It's a decorous shoe that a woman would wear for a night on the town: a size 9 navy pump. Even the 5-inch heel doesn't seem out of place. But then there is the blood, which carries a different message. Jurors in Houston on Tuesday got their first real look at what prosecutors say was a murder weapon and defense lawyers argue was Ana Trujillo's only way of defending herself from her on-again, off-again boyfriend. Trujillo, 45, is charged with using her stiletto heel 25 times to pound Alf Stefan Andersson, 59, to death.
SPORTS
March 18, 2014 | By Chris Foster
This is Tucson's Mt. Rushmore, where two heads are better than four. An enlarged head shot of former Arizona coach Lute Olson was waved by a fan during Pac-12 Conference tournament games in Las Vegas last week. The guy next to him held aloft a similar-sized mug of current Wildcats Coach Sean Miller. A picture says 1,000 words? These two said job security. Miller came to Tucson in 2009 to find a program that had been in disrepair since Olson retired. The Wildcats were 40-29 in the two previous season and made the NCAA tournament both years, but that was not good enough for Arizona basketball.
BUSINESS
March 12, 2014 | By Ricardo Lopez, This post has been corrected, as indicated below
Toms, the Los Angeles company known for its comfy, eco-friendly footwear and its shoes-donating ways, is tiptoeing into an unusual product line: coffee. The philanthropic business, which sells shoes and eyewear under a One for One business model, made the announcement Tuesday in Austin, Texas, at the South by Southwest Interactive conference. For every bag of coffee purchased, Toms said it will be able to provide a week's worth of clean water to a person in a developing country.  "Through my travels, I found that some of the greatest coffee comes from developing countries," said Toms founder Blake Mycoskie in a statement.
BUSINESS
August 28, 1989 | JONATHAN WEBER
For $75,000 to $125,000, you, too, could get your foot in the door of the instant shoe repair business. Entrepreneur Magazine named shoe repair franchises "Opportunity of the Month" last December, and even the shoe chains that do not now have independently owned franchises are eagerly eyeing the possibility.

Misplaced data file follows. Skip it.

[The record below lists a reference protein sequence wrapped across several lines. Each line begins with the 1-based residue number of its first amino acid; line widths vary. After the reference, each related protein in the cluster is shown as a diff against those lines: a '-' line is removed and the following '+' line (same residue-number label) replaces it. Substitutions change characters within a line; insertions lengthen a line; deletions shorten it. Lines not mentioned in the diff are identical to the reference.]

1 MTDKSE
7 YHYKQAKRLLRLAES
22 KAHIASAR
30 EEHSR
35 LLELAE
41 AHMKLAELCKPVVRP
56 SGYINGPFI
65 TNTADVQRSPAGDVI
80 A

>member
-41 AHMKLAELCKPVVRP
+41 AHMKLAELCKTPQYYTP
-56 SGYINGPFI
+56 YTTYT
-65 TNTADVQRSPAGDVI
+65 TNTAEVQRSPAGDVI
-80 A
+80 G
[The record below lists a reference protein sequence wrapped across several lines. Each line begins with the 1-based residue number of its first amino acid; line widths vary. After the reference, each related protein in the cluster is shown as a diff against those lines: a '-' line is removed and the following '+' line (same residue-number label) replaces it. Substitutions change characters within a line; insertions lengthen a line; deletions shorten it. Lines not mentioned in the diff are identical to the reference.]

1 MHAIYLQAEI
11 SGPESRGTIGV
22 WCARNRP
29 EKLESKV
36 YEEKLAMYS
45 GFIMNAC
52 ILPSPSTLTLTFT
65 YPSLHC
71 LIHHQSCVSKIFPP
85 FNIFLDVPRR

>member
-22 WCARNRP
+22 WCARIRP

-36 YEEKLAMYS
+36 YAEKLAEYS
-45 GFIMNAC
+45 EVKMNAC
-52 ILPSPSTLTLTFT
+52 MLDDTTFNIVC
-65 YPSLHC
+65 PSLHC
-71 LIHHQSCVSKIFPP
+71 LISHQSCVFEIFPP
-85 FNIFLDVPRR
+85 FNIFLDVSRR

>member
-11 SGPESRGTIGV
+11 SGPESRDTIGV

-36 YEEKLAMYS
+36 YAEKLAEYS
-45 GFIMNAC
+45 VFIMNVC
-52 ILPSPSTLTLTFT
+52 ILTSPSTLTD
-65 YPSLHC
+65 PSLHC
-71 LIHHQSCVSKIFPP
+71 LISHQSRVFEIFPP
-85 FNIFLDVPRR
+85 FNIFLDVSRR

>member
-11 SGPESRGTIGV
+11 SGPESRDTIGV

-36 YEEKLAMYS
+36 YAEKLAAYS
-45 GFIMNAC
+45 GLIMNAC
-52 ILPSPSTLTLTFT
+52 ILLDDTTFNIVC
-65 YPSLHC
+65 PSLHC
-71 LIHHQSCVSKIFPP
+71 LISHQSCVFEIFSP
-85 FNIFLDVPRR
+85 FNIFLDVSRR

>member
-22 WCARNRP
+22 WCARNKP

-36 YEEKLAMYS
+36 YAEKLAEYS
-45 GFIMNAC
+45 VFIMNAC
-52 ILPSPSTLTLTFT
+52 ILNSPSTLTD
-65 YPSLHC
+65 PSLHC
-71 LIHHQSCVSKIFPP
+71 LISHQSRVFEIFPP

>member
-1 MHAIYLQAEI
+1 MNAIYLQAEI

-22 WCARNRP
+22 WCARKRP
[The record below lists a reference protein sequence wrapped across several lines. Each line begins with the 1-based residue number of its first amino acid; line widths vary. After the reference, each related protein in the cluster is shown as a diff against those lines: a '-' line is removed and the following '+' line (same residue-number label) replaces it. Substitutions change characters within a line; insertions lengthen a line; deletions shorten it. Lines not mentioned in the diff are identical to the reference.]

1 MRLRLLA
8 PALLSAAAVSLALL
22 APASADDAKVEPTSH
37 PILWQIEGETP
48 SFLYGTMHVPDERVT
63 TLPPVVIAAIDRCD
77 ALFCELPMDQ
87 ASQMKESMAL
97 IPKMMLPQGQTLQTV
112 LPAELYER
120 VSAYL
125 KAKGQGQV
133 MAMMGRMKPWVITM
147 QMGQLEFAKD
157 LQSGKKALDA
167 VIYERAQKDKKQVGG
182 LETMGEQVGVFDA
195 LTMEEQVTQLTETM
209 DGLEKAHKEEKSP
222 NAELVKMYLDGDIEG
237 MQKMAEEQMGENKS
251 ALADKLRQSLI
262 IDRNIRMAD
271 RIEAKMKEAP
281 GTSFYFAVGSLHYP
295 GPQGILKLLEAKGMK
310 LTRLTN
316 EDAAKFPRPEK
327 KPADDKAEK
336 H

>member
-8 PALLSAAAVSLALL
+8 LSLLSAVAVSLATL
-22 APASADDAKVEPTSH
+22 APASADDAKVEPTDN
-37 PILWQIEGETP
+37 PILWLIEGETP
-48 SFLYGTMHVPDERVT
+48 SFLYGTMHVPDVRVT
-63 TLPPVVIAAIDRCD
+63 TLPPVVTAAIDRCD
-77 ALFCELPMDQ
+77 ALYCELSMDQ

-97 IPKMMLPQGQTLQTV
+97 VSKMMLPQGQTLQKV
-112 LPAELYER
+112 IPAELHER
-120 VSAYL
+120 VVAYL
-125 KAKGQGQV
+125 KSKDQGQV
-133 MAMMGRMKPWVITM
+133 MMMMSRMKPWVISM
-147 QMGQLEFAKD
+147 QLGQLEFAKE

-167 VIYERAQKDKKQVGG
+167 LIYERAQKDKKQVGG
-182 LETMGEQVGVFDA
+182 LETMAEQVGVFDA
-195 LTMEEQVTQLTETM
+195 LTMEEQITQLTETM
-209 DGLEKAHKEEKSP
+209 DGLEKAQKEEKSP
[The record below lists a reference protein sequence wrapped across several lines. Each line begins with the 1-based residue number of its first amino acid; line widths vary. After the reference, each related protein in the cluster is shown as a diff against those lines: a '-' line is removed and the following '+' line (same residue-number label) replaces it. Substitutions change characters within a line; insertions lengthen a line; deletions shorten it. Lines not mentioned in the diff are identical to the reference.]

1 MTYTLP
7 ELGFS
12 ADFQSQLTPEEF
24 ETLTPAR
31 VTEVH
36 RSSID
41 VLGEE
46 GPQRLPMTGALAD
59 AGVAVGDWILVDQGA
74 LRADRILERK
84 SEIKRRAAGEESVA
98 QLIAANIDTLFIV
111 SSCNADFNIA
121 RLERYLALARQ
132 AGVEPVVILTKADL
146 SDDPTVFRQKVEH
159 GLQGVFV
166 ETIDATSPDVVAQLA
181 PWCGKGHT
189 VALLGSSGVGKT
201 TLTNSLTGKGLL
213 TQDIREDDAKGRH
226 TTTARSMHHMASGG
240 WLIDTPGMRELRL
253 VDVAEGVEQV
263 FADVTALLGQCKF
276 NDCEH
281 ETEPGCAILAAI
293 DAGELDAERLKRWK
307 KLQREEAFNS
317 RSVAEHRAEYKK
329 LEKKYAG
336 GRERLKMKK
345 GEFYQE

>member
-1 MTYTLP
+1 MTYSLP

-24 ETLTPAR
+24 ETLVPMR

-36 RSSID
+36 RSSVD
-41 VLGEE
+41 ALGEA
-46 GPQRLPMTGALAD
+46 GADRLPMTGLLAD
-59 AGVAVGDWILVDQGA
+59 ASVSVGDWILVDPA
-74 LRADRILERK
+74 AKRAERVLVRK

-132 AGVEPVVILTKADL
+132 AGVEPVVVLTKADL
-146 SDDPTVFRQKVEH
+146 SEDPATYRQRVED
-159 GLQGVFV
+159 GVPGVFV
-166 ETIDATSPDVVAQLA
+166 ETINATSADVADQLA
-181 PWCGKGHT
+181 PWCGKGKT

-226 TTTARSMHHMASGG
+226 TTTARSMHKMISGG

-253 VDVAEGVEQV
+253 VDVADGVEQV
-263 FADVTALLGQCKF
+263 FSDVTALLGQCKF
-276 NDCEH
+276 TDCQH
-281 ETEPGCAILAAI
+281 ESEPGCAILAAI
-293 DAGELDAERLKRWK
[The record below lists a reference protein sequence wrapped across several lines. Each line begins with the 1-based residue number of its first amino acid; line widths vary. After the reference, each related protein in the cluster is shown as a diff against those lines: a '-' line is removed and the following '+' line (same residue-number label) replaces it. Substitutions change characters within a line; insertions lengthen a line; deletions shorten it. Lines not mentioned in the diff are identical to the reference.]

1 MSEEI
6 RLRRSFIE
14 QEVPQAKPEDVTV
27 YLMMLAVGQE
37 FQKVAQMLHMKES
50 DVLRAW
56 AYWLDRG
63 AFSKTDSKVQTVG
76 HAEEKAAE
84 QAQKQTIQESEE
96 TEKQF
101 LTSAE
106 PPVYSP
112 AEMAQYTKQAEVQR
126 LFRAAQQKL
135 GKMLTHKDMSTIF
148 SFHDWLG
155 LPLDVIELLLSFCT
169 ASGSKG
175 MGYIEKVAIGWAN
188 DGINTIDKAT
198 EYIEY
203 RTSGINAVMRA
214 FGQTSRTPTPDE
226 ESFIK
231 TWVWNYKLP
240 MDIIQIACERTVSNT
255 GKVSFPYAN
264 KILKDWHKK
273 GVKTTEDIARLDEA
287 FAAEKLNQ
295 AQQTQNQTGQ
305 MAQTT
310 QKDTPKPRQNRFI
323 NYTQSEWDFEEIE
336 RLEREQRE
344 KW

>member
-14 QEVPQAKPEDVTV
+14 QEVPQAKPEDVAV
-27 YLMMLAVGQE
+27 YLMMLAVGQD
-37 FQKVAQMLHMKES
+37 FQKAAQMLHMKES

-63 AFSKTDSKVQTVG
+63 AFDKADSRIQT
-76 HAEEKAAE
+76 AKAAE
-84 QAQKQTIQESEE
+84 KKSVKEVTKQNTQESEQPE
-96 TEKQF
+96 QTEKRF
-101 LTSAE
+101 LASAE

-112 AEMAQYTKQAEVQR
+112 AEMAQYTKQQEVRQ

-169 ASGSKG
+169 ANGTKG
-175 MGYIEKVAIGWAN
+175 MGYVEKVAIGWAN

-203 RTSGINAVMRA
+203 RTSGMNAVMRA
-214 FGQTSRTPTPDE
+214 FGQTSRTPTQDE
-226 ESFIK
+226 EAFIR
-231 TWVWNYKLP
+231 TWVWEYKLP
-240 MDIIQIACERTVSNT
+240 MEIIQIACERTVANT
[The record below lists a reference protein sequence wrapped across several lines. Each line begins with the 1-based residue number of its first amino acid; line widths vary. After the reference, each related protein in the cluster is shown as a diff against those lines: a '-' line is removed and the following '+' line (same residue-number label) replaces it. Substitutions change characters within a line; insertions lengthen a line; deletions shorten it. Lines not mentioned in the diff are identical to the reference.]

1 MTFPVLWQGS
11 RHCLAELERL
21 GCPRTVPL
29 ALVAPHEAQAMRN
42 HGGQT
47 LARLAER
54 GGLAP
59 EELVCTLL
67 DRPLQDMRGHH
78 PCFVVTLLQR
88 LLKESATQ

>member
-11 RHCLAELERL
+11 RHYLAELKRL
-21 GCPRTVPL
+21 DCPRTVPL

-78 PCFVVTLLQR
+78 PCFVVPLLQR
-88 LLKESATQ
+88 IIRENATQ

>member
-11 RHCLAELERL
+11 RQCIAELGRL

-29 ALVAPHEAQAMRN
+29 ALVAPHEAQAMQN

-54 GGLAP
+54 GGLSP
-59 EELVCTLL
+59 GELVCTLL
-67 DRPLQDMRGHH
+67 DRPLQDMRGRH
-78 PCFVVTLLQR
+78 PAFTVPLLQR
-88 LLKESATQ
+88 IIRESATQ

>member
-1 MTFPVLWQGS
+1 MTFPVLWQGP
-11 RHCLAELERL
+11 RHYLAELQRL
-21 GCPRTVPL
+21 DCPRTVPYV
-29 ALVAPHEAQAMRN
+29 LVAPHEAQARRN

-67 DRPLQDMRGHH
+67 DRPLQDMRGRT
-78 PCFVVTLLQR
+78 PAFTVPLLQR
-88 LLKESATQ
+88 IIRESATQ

NEWS
August 21, 2013 | By Booth Moore, Los Angeles Times Fashion Critic
It's an initiative you might call "red, white and shoe. " L.A.-based Toms shoes has announced an expanded* giving program at home, in the U.S. The company, whose One for One business model donates a pair of shoes to someone in need for every pair it sells, aims to give 1 million pairs of shoes to children in the U.S. by the end of 2014. New pairs of Toms shoes will be given to children in 35 states and access to eye care will be provided to children in three states, through sales of Toms eyewear.  Some of the company's U.S.-based giving partners are Save the Children , Feed the Children and Helen Keller International . Toms was founded by Blake Mycoskie in 2006, when he was traveling in Argentina and took a liking to the region's  alpargatas canvas worker shoes.  Looking for volunteer work near Buenos Aires, he came across a woman who had recently organized a shoe drive, which got him thinking about shoes being at the top of the list when relief organizations ask for donations.
NEWS
March 12, 2014 | By Susan Denley, This post has been corrected, as indicated below
Noted designer George Esquivel is slated to show his 2014 spring shoe collection to the public on Saturday at Barneys New York in Beverly Hills.  Esquivel was one of 10 finalists in 2009 for the Council of Fashion Designers of America Fashion Fund, which showcases emerging design talent. He's also participated in the CFDA's Americans in Paris initiative to showcase American designers in the French fashion capital. Besides having his own line, Esquivel Shoes , he is the creative director of luggage maker Tumi.
NATIONAL
March 11, 2014 | By Tina Susman
NEW YORK -- Saajid Badat had been through all the training, from firing weapons while riding a motorcycle to watching dogs and rabbits, trapped under glass, die slow, agonizing deaths as he learned poisoning techniques.    He had laughed with other Al Qaeda members as the self-confessed mastermind of the Sept. 11, 2001, attacks, Khalid Shaikh Mohammed, scanned a list of tall buildings and crossed out the World Trade Center towers weeks after hijackers had destroyed them.  Now, Badat was ready to carry out Al Qaeda's next big mission, a plan to down two U.S. jetliners using bombs hidden in shoes.